Twenty-five years after design thinking was applied to commercial purposes by IDEO’s founder David Kelley, the concept seems to have landed in the mainstream business community. [If you have been encouraged to “think outside the box,” you’ve been exposed to one element.] Of course, when a concept moves from the fringe to the center, problems appear.
“Thinking like a designer can transform the way organizations develop products, services, processes, and strategy. This approach, which IDEO calls design thinking, brings together what is desirable from a human point of view with what is technologically feasible and economically viable. It also allows people who aren’t trained as designers to use creative tools to address a vast range of challenges.” [source: https://www.ideo.com/about/]
Design thinking has produced items like Apple’s first mouse and experiences like Wells Fargo’s ATM Interface. Putting the end user at the forefront of the process, prototyping, and testing have changed the way some organizations operate. As the challenges of the future become ever more complex, more corporations, universities, NGOs, and governments are looking toward design thinking to provide an alternative to “business as usual.” There are some flaws in that line of thinking.
One of the concerns about design thinking is that the methodology is becoming an ideology. Early advocate Bruce Nussbaum called it quits in 2011 because corporations were corrupting the spirit of the concept. “Companies absorbed the process of Design Thinking all too well, turning it into a linear, gated, by-the-book methodology that delivered, at best, incremental change and innovation. Call it N+1 innovation. CEOs in particular, took to the process side of Design Thinking, implementing it like Six Sigma and other efficiency-based processes.” [Fast Company, 2011]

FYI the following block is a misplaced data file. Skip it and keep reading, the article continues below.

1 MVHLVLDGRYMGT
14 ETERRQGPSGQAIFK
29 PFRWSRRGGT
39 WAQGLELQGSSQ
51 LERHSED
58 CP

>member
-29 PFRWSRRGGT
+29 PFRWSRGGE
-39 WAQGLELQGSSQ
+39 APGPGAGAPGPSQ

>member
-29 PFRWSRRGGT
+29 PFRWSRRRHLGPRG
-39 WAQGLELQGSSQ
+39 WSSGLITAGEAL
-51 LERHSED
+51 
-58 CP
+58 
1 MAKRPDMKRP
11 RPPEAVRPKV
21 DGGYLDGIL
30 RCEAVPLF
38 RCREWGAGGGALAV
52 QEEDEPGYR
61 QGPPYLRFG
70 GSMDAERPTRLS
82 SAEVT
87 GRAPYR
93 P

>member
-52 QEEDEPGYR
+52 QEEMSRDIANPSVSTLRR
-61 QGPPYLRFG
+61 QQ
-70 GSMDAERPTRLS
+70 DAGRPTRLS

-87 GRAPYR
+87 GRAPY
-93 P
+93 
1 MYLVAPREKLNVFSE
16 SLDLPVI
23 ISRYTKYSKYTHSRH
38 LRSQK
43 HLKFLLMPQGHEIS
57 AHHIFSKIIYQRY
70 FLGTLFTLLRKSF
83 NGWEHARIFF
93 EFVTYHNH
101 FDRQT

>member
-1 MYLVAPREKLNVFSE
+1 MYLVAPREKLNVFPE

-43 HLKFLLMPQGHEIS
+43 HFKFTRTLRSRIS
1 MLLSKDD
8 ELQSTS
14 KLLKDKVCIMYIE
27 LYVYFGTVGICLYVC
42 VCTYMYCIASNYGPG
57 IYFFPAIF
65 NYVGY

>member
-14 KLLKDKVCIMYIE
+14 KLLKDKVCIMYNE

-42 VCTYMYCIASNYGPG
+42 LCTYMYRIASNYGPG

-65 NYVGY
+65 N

Effectively, design thinking was interpreted as a panacea for solving complex problems. Example: Forbes contributor Lawton Ursey wrote, “Design thinking can and does work for all types of organizations, big and small.” The article was titled, Why Design Thinking Should Be At The Core Of Your Business Strategy Development. [Forbes, 2014]
Back to Nussbaum: “From the beginning, the process of Design Thinking was a scaffolding for the real deliverable: creativity. But in order to appeal to the business culture of process, it was denuded of the mess, the conflict, failure, emotions, and looping circularity that is part and parcel of the creative process.” A culture that wants clear ROI, predictable input, and output guarantees just doesn’t absorb design thinking.
This is echoed by design strategist, Sean Baker, who believes a key aspect of design strategy is being aware of the discipline’s potential pitfalls. “One of the biggest worries I have with the spread of design thinking is the idea of a packaged set of tools that can just be copied and pasted into any situation,” he says. [Metropolis Magazine, 2015]
To be clear, design thinking itself is not the problem. Neither is it the answer. Tim Malbon, co-founder of product innovation studio Made by Many, wrote, “... innovation demands a full-stack approach that doesn’t privilege design over other disciplines...” [The Problem with Design Thinking]
When faced with deteriorating results, shifting market expectations, and gaps in institutional knowledge, organizations need to change. It’s called adaptability. Marked by awareness, diversity, and self-determination, an adaptable organization can meet these challenges. Recognizing shifts in the environment, aka problem identification, is step one. Diversity in thinking, if not built into the organization, sends groups scrambling for answers like design thinking. But it won’t plug the hole in the boat.
The opposite of “business as usual” is not design thinking. Design thinking doesn’t work effectively as a one-time exercise with your leadership team, to develop a sure-shot breakthrough product, or in a siloed department of “creative types.” It’s a way of operating, much different than what many organizations use to keep the machine churning. Additionally, design thinking is a way, not “the way.” What about systems thinking, public health research process, or lean startup methodology? Or an amalgam of different methodologies that acknowledge the complexities of the marketplace, shifting customer expectations, and uncomfortable realities? Thinking outside the box might mean that design thinking won’t work for you.